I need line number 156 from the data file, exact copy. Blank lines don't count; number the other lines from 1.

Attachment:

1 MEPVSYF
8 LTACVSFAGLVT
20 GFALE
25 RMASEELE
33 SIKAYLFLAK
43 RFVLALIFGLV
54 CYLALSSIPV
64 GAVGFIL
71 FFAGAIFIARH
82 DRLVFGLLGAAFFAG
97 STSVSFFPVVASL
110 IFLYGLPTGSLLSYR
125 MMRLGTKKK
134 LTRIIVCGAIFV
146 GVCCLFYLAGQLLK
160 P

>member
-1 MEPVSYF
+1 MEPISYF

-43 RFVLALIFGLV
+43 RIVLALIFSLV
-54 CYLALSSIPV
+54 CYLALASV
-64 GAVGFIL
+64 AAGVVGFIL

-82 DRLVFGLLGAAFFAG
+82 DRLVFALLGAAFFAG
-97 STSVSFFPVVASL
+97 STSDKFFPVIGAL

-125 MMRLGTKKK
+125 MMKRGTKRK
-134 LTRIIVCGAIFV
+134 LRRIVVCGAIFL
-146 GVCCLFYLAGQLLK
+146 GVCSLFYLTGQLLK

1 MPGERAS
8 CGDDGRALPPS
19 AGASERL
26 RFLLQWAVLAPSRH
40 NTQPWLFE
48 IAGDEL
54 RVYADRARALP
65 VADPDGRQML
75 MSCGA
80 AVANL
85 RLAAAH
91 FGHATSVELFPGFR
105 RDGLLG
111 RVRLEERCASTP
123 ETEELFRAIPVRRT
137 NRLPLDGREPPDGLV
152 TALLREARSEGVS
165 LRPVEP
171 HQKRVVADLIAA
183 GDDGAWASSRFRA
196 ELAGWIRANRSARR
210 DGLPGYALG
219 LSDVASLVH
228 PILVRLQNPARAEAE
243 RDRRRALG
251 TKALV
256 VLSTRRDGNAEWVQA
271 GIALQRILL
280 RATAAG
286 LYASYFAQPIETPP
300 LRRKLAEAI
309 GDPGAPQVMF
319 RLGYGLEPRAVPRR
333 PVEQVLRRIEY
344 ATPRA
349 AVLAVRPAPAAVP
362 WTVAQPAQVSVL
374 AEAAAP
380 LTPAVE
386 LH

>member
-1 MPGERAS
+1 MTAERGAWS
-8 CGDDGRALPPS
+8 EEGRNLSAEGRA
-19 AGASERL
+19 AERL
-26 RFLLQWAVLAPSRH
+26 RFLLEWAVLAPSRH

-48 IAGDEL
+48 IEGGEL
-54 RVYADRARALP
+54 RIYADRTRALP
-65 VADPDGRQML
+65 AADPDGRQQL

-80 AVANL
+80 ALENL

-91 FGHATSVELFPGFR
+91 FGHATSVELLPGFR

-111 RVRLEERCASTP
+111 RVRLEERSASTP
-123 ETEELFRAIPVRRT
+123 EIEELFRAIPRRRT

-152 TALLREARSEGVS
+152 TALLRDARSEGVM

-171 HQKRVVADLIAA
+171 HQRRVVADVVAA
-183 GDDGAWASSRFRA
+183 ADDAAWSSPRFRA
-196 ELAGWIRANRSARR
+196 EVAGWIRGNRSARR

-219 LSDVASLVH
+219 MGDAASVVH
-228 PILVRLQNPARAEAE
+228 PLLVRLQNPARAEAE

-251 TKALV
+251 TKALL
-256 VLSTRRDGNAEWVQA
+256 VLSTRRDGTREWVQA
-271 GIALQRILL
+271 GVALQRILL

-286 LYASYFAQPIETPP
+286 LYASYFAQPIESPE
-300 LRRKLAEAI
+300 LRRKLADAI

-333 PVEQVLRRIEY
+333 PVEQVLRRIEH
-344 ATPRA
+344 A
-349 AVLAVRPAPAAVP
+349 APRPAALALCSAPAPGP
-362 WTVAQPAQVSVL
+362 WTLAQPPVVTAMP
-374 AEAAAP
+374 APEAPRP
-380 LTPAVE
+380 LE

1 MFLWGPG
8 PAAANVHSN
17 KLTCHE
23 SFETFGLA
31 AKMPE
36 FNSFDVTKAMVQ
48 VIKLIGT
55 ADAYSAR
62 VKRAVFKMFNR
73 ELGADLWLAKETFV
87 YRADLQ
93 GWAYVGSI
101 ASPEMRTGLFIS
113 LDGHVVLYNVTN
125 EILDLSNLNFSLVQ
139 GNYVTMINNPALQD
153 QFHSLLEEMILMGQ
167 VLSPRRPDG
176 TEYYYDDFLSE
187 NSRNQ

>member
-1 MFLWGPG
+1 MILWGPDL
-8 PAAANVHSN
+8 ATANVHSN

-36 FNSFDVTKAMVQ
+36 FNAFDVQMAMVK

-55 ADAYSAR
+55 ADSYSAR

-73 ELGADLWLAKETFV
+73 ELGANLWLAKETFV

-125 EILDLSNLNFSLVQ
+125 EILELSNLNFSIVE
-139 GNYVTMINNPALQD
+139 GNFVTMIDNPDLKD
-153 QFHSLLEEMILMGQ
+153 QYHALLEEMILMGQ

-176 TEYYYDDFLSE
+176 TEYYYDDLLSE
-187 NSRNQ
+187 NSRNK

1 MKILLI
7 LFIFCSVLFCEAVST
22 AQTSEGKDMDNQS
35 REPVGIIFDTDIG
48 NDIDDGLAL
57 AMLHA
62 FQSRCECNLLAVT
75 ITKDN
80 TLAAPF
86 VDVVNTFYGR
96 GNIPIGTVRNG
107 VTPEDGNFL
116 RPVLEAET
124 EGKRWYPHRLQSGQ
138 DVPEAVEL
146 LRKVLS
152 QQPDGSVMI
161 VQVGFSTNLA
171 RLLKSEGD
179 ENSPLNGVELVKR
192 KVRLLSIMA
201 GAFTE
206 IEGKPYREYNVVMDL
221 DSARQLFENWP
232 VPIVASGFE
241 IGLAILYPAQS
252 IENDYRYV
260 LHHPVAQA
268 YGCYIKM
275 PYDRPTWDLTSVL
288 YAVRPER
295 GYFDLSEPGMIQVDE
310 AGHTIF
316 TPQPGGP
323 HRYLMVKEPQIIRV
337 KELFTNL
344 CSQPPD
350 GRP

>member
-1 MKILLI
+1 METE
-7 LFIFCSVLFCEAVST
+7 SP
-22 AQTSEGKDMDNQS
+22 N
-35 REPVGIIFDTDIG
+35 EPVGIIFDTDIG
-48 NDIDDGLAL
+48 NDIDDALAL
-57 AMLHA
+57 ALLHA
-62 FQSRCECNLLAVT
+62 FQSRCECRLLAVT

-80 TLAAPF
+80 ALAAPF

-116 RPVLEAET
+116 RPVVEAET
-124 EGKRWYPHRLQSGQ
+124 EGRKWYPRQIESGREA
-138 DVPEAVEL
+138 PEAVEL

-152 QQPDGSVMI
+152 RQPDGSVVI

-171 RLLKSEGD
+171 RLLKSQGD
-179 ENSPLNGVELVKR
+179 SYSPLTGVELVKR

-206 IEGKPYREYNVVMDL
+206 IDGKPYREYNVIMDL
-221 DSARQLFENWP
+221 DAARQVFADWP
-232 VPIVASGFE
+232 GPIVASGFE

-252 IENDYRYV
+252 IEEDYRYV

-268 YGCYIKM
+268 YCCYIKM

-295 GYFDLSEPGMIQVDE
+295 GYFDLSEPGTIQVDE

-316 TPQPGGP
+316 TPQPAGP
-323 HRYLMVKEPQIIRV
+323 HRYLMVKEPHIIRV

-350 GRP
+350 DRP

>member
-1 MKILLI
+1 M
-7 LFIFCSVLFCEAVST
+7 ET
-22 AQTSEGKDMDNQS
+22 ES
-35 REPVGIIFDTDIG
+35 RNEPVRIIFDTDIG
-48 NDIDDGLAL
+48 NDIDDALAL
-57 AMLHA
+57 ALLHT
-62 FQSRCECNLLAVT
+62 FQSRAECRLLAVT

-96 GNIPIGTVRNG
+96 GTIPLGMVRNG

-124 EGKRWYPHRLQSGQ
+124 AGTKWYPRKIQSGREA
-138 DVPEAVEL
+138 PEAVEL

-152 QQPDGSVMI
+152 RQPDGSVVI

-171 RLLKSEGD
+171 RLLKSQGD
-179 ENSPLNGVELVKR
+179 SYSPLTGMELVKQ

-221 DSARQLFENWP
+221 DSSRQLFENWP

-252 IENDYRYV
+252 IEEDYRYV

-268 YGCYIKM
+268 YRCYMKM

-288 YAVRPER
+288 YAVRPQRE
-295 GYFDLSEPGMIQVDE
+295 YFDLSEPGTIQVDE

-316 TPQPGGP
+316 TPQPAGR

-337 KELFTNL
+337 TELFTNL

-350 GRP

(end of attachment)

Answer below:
-8 PAAANVHSN